What is it?
Crabs (Phthirus pubis) are tiny mites that live on the skin at the base of pubic hair. Crabs lay eggs that are attached to the hairs and are usually seen in the pubic area. Crabs can also be found in beards, armpits, chest hair and eyelashes.
How do you get it?
Crabs are passed on through close skin-to-skin contact and sharing clothes, bed sheets or towels.
What are the symptoms or signs?
Crabs can cause an intense itching in the pubic regions. This may take between three days and several weeks to occur. Close examination of the pubic hair should find tiny brown lice and/or white eggs, called nits, attached to the pubic hair.
No test is required. You can usually identify crabs by self-examination.
How is it treated?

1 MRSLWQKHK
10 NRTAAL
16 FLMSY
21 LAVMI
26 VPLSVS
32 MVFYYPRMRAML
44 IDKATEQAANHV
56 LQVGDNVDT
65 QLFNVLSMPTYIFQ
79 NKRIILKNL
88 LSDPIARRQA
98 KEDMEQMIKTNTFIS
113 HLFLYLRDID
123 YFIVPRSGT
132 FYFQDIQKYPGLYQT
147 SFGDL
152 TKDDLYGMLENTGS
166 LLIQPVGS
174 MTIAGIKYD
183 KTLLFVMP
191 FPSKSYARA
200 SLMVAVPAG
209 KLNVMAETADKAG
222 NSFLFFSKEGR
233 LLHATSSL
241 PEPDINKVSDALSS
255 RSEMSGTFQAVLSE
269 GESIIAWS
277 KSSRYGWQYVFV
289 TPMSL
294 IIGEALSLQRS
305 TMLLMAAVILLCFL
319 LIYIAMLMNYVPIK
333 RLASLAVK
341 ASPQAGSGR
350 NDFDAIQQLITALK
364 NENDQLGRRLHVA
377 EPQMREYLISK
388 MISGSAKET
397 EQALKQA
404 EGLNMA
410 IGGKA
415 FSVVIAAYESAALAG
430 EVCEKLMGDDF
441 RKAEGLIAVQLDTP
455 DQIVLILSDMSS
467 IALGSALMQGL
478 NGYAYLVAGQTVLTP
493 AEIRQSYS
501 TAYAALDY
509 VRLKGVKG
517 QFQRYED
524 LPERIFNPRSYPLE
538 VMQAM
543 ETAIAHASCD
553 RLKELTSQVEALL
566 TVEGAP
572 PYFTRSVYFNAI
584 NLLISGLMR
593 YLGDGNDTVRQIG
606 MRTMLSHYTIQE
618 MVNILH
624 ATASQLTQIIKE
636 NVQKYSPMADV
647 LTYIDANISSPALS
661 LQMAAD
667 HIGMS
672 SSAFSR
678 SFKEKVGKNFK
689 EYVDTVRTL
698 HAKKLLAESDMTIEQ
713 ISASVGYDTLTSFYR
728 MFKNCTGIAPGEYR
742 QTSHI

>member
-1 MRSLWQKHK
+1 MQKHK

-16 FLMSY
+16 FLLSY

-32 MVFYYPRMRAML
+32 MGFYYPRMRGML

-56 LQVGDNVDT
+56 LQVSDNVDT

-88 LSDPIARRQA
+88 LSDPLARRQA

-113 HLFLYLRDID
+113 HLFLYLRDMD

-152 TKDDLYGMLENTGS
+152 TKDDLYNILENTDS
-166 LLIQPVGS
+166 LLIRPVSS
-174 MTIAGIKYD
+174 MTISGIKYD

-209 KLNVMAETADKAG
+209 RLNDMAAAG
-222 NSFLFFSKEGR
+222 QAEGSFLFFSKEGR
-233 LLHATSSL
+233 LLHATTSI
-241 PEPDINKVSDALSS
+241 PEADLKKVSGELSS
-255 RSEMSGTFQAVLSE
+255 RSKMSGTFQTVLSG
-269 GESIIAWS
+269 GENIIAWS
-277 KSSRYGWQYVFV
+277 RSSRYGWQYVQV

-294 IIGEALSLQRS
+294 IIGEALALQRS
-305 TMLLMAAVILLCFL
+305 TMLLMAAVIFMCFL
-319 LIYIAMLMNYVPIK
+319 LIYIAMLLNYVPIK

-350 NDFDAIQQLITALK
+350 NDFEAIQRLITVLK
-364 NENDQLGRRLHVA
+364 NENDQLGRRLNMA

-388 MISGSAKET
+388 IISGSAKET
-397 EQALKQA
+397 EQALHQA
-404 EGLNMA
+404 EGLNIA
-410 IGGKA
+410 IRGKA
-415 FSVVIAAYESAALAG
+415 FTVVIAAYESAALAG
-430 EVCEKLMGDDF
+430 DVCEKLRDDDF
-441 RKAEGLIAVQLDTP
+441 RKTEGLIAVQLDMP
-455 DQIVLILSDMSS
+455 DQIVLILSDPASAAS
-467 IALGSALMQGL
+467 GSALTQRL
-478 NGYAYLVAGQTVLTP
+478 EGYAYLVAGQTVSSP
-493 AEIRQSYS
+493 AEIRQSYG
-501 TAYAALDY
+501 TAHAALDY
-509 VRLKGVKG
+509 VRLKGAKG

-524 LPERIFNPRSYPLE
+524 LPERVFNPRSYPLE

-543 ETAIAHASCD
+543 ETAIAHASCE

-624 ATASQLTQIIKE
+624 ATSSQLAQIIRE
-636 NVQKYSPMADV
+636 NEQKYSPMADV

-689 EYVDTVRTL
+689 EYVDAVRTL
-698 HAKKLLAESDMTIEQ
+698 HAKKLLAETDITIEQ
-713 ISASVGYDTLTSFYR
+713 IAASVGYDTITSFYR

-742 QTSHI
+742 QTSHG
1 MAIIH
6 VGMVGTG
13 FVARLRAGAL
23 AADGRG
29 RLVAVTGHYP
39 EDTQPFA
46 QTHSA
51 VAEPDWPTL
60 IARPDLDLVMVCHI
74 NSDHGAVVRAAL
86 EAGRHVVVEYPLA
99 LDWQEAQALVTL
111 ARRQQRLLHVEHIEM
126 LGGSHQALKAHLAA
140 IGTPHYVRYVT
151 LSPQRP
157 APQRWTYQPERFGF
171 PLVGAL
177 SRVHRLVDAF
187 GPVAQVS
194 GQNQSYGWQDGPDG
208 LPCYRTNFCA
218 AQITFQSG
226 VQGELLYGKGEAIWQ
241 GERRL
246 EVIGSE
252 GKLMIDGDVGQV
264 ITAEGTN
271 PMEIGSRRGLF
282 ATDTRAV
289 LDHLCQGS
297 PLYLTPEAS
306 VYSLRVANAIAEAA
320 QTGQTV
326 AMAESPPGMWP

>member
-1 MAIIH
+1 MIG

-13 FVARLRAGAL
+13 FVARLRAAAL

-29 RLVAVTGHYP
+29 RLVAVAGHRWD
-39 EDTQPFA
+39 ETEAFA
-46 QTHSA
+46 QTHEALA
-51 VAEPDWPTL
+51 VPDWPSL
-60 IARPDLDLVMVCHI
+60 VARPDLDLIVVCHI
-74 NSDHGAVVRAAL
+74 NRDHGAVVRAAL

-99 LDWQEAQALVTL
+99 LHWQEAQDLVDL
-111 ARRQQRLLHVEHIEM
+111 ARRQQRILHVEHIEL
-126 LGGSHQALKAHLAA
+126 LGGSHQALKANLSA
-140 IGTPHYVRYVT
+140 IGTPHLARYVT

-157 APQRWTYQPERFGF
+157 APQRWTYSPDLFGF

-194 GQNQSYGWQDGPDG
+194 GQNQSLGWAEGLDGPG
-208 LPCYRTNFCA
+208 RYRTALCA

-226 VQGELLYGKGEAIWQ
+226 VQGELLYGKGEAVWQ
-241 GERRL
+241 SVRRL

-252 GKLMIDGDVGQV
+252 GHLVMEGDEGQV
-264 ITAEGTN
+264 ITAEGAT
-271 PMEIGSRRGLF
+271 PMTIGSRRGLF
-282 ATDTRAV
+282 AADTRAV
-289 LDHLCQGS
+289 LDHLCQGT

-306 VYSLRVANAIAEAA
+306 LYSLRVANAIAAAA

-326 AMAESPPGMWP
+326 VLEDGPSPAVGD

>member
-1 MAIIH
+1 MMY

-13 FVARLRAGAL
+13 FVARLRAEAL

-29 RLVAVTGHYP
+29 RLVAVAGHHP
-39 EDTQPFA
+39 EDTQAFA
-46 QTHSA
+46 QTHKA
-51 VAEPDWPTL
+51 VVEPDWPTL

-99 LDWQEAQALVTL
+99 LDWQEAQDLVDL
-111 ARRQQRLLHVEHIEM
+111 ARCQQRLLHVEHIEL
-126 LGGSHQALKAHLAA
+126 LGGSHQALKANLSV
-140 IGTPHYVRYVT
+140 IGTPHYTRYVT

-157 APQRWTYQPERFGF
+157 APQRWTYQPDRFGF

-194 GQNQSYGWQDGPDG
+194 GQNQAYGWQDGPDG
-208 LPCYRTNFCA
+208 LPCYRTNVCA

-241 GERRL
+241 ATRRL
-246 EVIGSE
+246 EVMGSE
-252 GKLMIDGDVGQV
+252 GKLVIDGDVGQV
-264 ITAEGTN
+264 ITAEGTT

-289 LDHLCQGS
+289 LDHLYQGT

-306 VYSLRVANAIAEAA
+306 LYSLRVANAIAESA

You can treat crabs yourself with appropriate genital lice shampoos and creams available at pharmacies. At the time of treatment wash all your bed linen, towels and clothing in warm, soapy water. Sexual partners and anyone in close physical contact should also be treated. It is advisable to repeat the treatment after seven days. Shaving pubic and other body hair is not necessary.
How can it be prevented?
There’s no way to prevent the initial outbreak of crabs. To prevent crabs from recurring after an outbreak, wash everything that may have come into contact with the lice in warm soapy water including bed linen, clothes, towels and underwear